Democratic gubernatorial challenger Mary Burke rejected Gov. Scott Walker’s idea of replacing the gas tax with a sales tax in a State Journal editorial board interview Tuesday.
“The last thing we want to do is have the transportation budget be subject to these wild fluctuations in gas prices,” Burke said. “That would be harmful.”
Neither Burke nor Walker have laid out a detailed proposal for plugging the state’s $680 million projected shortfall in the state’s transportation fund in the 2015-17 budget.
Walker told the State Journal editorial board Monday that he is considering the possibility of eliminating the state’s 31-cent-per-gallon motor vehicle fuel tax and replacing it with a sales tax at the pump, which could also be applied to alternative fuel sources, including possibly electricity for electric cars. He didn’t lay out specifics and stressed that the idea was not a full-fledged proposal.
DOT Secretary Mark Gottlieb doesn’t plan to lay out his proposal for addressing long-term transportation costs until after the Nov. 4 election.
Republican legislative leaders also didn’t leap at the chance to comment on Walker’s idea. Assembly Speaker Robin Vos, R-Rochester; Assembly transportation committee chairman Rep. Keith Ripp, R-Lodi; and Senate transportation committee chairman Sen. Jerry Petrowski, R-Marathon, didn’t respond to requests for comment. Senate Majority Leader Scott Fitzgerald, R-Juneau, declined to comment.
Burke said she would scrutinize how much is being spent on major road projects to control costs. She said she would prioritize projects based on “economic development and safety.”
Burke cited a report from the liberal Wisconsin Public Interest Research Group that criticized four major highway projects the state is examining with a potential total price tag of $3 billion. Those include expansions of the Madison Beltline, Interstate 39/90 south of Madison, Interstate 94 in Milwaukee and Highway 23 between Fond du Lac and Plymouth.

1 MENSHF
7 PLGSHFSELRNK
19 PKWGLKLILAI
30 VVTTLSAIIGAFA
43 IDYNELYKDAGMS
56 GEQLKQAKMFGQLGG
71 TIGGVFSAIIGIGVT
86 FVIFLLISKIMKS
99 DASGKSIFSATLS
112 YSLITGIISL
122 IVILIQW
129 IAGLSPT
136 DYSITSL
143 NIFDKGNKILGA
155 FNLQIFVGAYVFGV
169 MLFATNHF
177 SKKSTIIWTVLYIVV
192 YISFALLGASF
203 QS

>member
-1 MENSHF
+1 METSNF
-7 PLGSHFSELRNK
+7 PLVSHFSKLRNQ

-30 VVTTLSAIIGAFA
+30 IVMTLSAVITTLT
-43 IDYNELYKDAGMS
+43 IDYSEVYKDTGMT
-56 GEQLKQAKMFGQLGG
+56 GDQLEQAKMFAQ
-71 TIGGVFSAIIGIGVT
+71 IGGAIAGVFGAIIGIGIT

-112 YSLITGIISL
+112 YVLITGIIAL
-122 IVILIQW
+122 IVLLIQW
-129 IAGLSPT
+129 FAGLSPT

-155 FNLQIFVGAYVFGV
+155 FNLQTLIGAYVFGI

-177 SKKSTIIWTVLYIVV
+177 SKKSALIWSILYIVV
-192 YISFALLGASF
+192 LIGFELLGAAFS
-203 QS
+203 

The report said when the I-39-90 lane expansion was conceived, the state projected a 29 percent increase in traffic between 2000 and 2010, but by 2012 traffic volumes had grown 1 percent over the 12 years.
The report also recommended adopting all of the January 2013 recommendations from a bipartisan state transportation commission, which reported last year that if Wisconsin wants to maintain current service, traffic flow and road condition levels under the existing funding system, the state will be short $15.3 billion over the next decade. That’s driven by road construction costs, but also declining gas tax revenue from more fuel-efficient vehicles and fewer miles traveled.
The commission recommended boosting the state’s gas tax by 5 cents per gallon, increasing driver’s license and commercial vehicle registration fees, eliminating the sales tax exemption on the trade-in value of a vehicle, and adopting a mileage-based registration fee system for passenger vehicles and light trucks.
Asked which of those options she supports for raising more revenue for the transportation fund, Burke said, “I’m actually open to any of them.”
“I would look at those recommendations and look at the people who were involved and get them back together,” Burke said in an interview later Tuesday with reporters. “That’s valuable work I would use as governor to come up with a viable solution to this.”
Walker and legislative Republicans rejected the commission recommendations in the 2013-15 budget, opting instead to increase borrowing and use general tax collections to pay for road projects.
Burke said she opposes increased borrowing and using general fund taxes. She also said she supports a constitutional amendment on the ballot next month that would protect the transportation fund from being used for other purposes.
She, like Walker, also expressed concerns about the administrative costs of a mileage-based registration fee system.